Like a Boss isn’t great, and sometimes isn’t even very good, but like a lot of movies in January, it suffers by comparison—to all the big, Oscar-bait films that just got unloaded into theaters in November and December. It’s like when Mel and Mia tell Claire that she doesn’t have to “worry her pretty little head” about them, and Claire replies, “Oh, my head isn’t little—it’s just that my breasts are humongous.” It’s all in the comparison, and the proximity. This little cosmetics comedy caper is no Little Women, no Bombshell, and it certainly won’t end up on anyone’s awards list for this year.

But if you and your girlfriends want some straight-up, grownup laughs with a couple of “badass babes” who get “fiercst” with a makeup-mogul takeover queen, Like a Boss can add some (off) color to your winter blues.

The Great War (Movie)

Gripping WWI drama is also a masterwork of moviemaking

Film Title: 1917

Starring George MacKay & Dean-Charles Chapman
Directed by Sam Mendes
In theaters Dec. 25, 2019

Sure, you’ve seen war movies. But you’ve never seen one like this.

Director Sam Mendes’ astonishingly immersive World War I drama, set in one 24-hour period, is filmed in what appears to be a “single shot” as the camera follows a pair of young soldiers on a perilous mission across enemy lines.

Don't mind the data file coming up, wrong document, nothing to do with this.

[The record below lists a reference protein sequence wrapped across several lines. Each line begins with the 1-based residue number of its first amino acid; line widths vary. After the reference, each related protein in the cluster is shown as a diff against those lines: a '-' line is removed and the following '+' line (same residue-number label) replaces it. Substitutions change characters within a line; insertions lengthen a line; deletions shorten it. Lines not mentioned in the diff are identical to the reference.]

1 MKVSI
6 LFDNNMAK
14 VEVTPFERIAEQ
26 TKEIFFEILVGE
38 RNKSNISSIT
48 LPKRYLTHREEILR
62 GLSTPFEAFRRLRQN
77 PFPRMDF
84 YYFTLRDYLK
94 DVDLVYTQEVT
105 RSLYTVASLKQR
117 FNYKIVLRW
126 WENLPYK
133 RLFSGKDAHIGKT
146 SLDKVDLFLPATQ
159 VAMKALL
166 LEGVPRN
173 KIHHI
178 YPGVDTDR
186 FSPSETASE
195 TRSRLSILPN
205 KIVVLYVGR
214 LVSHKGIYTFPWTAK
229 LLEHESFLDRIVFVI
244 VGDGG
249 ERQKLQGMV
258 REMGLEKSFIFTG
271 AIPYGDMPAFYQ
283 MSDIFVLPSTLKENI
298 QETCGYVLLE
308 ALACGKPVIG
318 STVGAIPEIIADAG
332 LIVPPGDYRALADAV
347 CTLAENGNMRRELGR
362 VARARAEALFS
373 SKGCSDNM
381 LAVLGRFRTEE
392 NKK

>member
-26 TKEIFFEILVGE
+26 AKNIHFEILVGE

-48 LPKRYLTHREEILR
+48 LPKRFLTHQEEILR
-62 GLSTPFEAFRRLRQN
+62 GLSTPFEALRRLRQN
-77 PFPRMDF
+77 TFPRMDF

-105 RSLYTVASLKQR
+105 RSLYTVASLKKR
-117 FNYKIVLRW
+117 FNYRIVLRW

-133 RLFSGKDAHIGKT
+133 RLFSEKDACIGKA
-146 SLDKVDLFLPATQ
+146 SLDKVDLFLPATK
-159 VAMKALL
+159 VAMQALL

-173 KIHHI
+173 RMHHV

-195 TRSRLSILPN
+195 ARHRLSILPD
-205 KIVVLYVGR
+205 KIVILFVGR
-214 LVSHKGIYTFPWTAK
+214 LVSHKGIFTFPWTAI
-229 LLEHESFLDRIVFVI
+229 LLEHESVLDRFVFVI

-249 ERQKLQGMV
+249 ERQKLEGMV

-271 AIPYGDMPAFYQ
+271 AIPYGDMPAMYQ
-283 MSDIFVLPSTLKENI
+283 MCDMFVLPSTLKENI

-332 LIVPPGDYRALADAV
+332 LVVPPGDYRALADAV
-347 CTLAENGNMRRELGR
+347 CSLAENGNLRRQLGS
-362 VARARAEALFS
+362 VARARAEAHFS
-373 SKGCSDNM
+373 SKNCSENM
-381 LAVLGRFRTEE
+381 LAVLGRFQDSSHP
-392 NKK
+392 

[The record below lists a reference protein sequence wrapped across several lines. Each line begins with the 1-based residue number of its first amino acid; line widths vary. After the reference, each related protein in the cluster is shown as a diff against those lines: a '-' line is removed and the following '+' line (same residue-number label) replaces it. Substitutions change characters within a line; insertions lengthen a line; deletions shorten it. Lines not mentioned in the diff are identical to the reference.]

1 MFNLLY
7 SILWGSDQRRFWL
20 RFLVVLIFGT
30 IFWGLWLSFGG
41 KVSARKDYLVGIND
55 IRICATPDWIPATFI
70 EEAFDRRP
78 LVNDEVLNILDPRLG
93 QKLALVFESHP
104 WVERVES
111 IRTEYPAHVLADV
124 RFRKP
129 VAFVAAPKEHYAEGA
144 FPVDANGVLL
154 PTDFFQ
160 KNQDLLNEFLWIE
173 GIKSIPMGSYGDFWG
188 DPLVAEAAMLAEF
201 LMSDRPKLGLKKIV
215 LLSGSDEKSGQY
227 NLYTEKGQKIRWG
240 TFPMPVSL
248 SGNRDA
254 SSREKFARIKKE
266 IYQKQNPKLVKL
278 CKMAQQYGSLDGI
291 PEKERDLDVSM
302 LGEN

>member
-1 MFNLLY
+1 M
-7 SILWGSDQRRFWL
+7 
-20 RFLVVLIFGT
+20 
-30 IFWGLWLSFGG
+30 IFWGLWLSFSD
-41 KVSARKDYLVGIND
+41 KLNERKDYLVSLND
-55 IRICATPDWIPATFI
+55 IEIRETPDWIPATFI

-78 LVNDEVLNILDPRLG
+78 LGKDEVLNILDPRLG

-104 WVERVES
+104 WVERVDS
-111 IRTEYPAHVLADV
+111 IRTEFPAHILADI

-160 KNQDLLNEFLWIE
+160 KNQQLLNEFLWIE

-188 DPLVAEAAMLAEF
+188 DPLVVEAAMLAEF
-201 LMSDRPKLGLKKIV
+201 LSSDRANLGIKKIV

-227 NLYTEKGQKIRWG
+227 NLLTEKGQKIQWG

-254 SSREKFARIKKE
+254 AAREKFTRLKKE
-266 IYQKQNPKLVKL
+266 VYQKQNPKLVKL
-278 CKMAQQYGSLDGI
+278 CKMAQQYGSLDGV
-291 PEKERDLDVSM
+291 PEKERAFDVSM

It’s much more than a gimmick—it’s epic, grandiose, spectacular filmmaking, which matches the story it’s telling: The two British lance corporals, Blake (Dean-Charles Chapman, who played young king Tommen Baratheon on Game of Thrones) and Schofield (George MacKay) are dispatched by their general to deliver a message to warn unsuspecting front-line battalions about a German ambush set for the next day. It’s practically a suicide mission—lone soldiers sent across territory occupied by the German army. But if Blake and Schofield fail, some 1,600 troops will walk into a massacre.

And Blake’s big brother will be one of them.

Film Title: 1917

The camera technique of following the doughboys makes you feel like you’re also along on their sometimes absolutely harrowing odyssey as they make their way across muddy battlefields, strewn with corpses of horses, buzzing with flies; crawling across bloated bodies of fallen soldiers; barely escaping with their lives from a booby-trapped German bunker; or dodging the crash-landing of a German Fokker, coming down in flames and headed right for them.

They never know what they’re going to find, or what’s going to find them, or even if they’re going to make it. And neither do we.